Reservoir sediment assessment of Wabbale Valley Dam in Nakasongola District, using remote sensing and ARC-GIS software.
Okurut, Vincent Ronald
Bidandi, Victor Ampaire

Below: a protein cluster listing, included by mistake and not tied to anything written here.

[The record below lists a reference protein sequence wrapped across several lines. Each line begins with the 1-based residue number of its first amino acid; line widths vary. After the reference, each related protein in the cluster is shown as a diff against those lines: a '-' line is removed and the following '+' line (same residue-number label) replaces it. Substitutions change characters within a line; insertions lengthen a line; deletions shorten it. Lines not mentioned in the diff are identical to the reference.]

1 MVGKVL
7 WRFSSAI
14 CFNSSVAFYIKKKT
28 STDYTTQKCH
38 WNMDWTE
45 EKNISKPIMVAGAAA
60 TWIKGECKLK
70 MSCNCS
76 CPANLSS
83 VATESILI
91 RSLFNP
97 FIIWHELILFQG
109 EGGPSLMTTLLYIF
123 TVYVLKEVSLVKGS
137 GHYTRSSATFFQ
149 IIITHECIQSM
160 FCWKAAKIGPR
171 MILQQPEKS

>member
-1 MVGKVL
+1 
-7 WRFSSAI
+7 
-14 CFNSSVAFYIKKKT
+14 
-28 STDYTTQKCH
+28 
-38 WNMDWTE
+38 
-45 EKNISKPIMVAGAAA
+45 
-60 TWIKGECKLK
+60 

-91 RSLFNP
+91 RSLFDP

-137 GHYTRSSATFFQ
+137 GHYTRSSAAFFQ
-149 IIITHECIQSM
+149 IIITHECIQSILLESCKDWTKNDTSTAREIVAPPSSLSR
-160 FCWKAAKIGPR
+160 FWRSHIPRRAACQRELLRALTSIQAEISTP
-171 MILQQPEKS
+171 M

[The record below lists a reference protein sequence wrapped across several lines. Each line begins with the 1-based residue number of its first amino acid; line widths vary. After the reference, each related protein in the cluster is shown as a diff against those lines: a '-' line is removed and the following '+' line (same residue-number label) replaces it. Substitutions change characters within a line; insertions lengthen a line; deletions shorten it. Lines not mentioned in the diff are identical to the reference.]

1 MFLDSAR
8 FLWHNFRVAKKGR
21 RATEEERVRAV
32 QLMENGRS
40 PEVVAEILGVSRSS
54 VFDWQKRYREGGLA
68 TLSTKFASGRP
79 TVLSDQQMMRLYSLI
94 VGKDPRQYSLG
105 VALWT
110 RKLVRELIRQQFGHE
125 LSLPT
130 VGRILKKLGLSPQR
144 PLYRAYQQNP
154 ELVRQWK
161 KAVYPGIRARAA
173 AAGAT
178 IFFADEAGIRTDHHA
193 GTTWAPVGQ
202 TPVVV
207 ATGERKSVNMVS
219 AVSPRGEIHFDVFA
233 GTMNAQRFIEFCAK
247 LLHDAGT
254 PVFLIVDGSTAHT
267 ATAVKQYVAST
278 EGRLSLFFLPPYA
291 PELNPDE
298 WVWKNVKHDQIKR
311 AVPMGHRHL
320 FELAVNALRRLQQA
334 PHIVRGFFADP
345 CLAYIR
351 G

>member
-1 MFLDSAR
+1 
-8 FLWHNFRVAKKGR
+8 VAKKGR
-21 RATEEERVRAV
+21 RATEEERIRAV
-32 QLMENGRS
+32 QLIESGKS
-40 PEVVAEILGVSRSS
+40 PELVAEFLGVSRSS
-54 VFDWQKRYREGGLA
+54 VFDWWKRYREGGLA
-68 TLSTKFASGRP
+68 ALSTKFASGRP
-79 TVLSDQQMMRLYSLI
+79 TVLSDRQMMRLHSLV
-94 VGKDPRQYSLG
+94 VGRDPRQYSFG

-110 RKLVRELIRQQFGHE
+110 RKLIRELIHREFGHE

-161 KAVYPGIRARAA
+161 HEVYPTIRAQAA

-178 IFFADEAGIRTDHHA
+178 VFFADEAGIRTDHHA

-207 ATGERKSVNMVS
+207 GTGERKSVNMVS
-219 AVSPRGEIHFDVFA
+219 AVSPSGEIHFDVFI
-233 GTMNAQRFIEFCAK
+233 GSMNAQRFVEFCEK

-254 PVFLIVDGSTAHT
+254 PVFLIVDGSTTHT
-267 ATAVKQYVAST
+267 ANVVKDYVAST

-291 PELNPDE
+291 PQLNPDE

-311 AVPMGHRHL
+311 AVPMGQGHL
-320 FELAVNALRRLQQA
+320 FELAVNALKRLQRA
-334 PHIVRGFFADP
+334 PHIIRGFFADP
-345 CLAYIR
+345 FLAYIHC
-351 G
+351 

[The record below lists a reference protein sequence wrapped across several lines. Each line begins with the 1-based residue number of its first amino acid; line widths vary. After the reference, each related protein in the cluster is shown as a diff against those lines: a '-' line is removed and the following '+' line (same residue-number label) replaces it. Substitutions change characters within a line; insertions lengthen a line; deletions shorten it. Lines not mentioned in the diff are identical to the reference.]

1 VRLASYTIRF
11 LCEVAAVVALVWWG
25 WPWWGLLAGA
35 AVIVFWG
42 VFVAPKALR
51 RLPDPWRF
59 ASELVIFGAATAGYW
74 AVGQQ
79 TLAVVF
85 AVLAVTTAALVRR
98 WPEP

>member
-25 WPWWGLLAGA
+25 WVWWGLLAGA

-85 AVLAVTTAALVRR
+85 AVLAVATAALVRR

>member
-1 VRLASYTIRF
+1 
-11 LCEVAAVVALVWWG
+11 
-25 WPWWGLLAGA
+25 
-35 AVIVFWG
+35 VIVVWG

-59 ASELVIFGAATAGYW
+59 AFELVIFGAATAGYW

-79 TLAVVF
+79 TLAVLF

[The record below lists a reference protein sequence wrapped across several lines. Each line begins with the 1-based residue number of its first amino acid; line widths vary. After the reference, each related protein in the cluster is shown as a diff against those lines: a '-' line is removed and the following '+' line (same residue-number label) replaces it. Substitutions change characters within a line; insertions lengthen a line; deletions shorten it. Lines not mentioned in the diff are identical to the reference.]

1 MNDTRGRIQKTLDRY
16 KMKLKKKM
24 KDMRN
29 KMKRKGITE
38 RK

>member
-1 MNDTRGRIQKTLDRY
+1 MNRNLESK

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Sedimentation results in the annual loss of 0.5 to 2.0 percent of world reservoir capacity, which makes it a big threat since it reduces the live and dead storage of the reservoirs. This leads to the reservoir failing to serve its intended purpose of storing the water runoff for community use. The sedimentation rate of the reservoirs needs to be determined for proper surface water resource management but the traditional methods of assessing reservoir sedimentation are typically timeconsuming, labor-intensive, weather-dependent, and so costly. Reservoir capacity surveys may now be carried out quickly, regularly, and cost-effectively thanks to geospatial technologies like remote sensing and Arc-GIS. The bathymetric field data obtained was used to calculate water surface area and reservoir capacities, resulting in an empirical link between water surface area and reservoir capacity. The accuracy of this geospatial technology improves (volume and area) when employed in conjunction with an empirical relationship between the parameters of the reservoirs like depths and surface areas. This study generated a water surface area-storage capacity equation for the Wabbale reservoir and its sedimentation rate. Field work and satellite image analysis of Wabbale reservoir were used to build the reservoir capacity empirical equation ( 𝑆𝑡𝑜𝑟𝑎𝑔𝑒 𝑐𝑎𝑝𝑎𝑐𝑖𝑡𝑦 = 1.67𝑥10−10∗ 𝐴𝑟𝑒𝑎3.2593 ). The study's validation process yielded accuracy of 99.52 percent for water surface areas and 98.47 percent for reservoir capacity, respectively. The study concluded that the Wabbale reservoir had lost 324,043 m3 of its capacity for a period of 8 years from 2013 to 2021 due to sedimentation in the reservoir. Therefore the sedimentation rate of Wabbale reservoir is 40,505.4 m3/year which is an alarming rate so some drastic interventions need to be done to save the live storage of the reservoir and further study can be done on the quality of the water as the community was directly using the water for their domestic needs.